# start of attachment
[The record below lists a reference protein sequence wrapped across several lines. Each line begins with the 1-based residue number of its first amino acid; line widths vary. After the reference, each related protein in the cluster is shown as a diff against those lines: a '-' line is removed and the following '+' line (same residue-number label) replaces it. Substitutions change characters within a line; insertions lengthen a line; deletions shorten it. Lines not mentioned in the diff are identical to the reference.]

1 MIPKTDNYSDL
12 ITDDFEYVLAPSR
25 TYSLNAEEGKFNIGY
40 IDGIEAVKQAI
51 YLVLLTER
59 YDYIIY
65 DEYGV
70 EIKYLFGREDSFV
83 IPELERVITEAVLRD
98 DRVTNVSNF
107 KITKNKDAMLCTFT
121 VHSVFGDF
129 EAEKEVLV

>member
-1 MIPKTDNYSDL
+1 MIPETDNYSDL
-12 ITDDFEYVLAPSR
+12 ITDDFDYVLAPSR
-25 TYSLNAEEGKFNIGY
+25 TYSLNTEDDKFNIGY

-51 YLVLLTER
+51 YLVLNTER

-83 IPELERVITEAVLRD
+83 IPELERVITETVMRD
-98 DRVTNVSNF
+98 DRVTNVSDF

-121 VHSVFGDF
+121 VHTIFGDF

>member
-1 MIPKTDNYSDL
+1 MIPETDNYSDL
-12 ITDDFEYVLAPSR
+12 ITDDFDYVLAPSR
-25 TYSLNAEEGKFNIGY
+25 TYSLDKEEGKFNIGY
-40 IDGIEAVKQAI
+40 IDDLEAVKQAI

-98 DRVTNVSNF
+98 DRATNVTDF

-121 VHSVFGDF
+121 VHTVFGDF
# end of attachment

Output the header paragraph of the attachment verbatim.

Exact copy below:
[The record below lists a reference protein sequence wrapped across several lines. Each line begins with the 1-based residue number of its first amino acid; line widths vary. After the reference, each related protein in the cluster is shown as a diff against those lines: a '-' line is removed and the following '+' line (same residue-number label) replaces it. Substitutions change characters within a line; insertions lengthen a line; deletions shorten it. Lines not mentioned in the diff are identical to the reference.]